While Conservatives dream of taking the Senate, or at least taking a huge chunk out of the majority, the situation on the ground is far more fluid. So fluid, in fact, that Democratic gains are not out of the question.
From Nate Silver's latest Senate rankings:
According to Nate's numbers, the most likely outcome is 55 Democratic seats, 44 Republicans, and a Charlie Crist (who would likely caucus with Democrats). That would be a net loss of three seats, quite short of cataclysmic. But look at that probability chart above -- there's about a 14 percent chance that Dems gain a seat and end up at 60 votes, and a 27 percent chance that they gain 60 or more. Given the political climate, those are amazing odds.
It's not hard to see how that might happen. The Dems are pretty much guaranteed losers in Arkansas and North Dakota. There's been little recent polling out of Delaware and Indiana, but those of those seats will be tough holds at best. That's four probable losses. So how to offset them?
Ohio is looking like the Democrats' biggest pickup opportunity, along with Charlie Crist's indie bid in Florida (which Nate doesn't factor into the chart above). Democrats trail slightly in Missouri, but I agree with Nate's "tossup" rating in the Show Me State.
New Hampshire is a mess -- Democrat Paul Hodes is running a listless, shitty campaign. But Republicans will likely nominate a teabagger in the wake of establishment fave Kelly Ayotte's troubles (her attorney general's office was caught napping during a Ponzi scheme investigation, then deleted all email and calendar information to try and hide any evidence of wrongdoing). In Kentucky, Rand Paul is a gift, and North Carolina will be fully competitive in a seat that no incumbent has held since 1968.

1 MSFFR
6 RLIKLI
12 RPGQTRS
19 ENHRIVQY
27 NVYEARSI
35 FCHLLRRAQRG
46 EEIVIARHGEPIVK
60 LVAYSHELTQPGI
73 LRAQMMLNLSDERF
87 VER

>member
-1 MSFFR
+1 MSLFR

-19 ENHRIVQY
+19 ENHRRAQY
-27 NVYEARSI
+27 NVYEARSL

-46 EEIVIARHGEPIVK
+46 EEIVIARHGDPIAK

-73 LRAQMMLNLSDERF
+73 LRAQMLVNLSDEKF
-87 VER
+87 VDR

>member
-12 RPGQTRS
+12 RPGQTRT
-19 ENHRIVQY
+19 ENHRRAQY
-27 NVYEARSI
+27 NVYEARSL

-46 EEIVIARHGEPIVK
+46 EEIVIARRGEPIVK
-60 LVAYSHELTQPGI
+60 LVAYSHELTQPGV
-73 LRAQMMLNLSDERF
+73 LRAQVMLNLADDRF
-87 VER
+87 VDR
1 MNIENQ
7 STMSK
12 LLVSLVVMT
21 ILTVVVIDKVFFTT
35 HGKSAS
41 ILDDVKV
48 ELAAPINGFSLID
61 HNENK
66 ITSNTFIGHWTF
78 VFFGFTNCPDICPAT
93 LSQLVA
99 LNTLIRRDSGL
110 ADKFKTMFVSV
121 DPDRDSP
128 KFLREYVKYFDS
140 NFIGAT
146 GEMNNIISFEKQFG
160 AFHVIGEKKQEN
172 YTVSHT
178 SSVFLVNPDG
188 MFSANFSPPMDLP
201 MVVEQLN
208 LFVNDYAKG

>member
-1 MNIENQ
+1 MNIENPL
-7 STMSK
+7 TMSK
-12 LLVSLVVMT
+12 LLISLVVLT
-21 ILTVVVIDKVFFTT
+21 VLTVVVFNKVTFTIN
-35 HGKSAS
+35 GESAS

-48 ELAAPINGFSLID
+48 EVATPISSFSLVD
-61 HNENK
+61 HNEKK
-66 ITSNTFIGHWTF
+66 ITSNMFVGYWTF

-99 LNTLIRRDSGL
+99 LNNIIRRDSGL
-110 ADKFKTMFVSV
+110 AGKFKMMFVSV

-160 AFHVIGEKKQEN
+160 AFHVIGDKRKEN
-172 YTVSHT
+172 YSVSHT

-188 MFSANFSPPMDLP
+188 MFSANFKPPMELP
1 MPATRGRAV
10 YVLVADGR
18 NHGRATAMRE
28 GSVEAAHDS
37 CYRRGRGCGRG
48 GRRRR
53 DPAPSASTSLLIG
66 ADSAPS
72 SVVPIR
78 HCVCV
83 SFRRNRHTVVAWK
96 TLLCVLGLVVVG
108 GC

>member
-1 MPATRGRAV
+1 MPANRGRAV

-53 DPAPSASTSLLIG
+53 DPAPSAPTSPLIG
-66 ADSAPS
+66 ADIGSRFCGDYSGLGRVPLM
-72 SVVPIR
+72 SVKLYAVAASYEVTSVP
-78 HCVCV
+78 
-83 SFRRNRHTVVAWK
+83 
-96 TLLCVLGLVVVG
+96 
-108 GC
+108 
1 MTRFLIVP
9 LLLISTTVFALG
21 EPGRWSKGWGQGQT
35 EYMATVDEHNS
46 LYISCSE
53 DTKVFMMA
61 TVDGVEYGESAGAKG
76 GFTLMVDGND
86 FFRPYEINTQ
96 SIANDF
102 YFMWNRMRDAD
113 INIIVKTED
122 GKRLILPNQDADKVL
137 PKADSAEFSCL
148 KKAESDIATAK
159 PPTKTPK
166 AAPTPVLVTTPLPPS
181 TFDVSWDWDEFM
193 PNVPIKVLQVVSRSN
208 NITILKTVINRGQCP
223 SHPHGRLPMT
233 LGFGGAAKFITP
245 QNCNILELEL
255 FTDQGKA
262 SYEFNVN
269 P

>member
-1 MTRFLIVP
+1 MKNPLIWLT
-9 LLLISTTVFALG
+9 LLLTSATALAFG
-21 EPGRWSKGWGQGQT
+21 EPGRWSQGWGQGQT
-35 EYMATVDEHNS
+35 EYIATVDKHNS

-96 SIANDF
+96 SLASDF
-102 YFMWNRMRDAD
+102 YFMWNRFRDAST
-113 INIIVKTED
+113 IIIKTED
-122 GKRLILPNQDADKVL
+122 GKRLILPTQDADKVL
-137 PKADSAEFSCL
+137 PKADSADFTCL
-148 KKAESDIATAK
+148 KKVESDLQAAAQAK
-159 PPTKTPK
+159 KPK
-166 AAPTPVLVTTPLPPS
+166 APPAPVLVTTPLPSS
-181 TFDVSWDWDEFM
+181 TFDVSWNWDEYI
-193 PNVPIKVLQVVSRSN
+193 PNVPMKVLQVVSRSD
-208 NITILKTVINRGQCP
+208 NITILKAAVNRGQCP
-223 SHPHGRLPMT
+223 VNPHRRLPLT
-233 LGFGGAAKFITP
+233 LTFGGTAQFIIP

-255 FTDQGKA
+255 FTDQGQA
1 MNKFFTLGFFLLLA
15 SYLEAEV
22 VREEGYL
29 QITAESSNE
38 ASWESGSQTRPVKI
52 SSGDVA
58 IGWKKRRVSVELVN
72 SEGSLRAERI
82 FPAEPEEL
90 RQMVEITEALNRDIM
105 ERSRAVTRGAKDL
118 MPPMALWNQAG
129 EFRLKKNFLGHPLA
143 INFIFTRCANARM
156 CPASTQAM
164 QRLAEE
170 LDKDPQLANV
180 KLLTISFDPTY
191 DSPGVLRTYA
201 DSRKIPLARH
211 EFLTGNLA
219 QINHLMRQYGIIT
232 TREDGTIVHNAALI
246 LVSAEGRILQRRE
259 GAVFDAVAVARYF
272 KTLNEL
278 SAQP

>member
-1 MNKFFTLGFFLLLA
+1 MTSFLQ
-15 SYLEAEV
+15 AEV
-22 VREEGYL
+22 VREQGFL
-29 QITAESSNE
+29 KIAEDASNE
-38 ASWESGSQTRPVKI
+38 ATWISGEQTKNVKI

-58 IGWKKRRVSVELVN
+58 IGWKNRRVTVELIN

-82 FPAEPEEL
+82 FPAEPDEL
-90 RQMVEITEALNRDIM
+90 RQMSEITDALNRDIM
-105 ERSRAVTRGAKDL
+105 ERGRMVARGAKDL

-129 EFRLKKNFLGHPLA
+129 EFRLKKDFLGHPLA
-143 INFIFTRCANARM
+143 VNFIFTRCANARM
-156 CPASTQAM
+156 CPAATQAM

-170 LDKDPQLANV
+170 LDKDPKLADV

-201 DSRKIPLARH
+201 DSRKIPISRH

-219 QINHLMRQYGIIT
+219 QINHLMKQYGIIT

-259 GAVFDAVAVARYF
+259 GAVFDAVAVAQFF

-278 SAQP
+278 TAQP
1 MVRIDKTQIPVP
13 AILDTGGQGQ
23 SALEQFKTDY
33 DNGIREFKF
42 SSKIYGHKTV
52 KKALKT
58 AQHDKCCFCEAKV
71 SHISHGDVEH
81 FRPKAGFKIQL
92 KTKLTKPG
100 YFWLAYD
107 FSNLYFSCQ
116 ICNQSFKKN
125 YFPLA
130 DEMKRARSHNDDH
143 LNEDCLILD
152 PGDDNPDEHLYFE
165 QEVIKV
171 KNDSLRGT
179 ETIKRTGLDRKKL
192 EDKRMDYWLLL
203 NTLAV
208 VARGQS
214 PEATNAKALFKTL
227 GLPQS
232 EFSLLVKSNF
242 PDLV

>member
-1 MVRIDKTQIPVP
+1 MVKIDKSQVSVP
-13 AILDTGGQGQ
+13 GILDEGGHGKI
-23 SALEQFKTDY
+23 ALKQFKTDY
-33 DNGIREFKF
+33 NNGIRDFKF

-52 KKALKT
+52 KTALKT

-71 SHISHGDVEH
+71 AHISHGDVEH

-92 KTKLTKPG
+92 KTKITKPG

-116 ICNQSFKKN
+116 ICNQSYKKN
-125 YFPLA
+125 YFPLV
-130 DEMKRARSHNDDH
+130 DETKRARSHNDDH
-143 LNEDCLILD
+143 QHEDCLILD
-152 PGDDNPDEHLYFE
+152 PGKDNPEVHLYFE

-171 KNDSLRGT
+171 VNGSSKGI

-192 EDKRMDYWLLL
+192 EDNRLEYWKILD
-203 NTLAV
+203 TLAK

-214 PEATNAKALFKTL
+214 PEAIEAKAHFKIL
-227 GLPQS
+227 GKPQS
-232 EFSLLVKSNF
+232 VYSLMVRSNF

That's six potential Democratic pickups. A seventh is possible in Arizona, if JD Hayworth can pick off John McCain in that primary.
Incumbent Democrats are certainly looking much better of late. Speaking of gifts, Sharron Angle in Nevada is the best thing to ever happen to Harry Reid. Mark Kirk's Walter Mitty schtick in Illinois has certainly upped our chances of holding Obama's old seat. Sestak's primary victory greatly increased our chances to hold Pennsylvania. And in Colorado, the teabaggers are set to nominate an Angle-Paul clone, once again boosting our chances.
Now to be clear, the GOP is still favored to pick up a net 3-4 seats. And the way these things go, one party will win all the close races. But as Nate notes,
Suppose on the other hand that the Democrats got a 3-point boost nationally (or the current average of polls is biased 3 points against them, which is effectively the same thing). In that case, they would have about a 27 percent chance of actually regaining a 60-seat majority, and closer to a 40 percent chance if they could persuade Charlie Crist to caucus with them.
That we have a 40 percent chance of hitting 60 is amazing, and symptomatic of the GOP's stunning failure to recruit electable, mainstream candidates.
We'd have an even better chance to get there if Democrats in DC did, you know, something about the unemployment picture.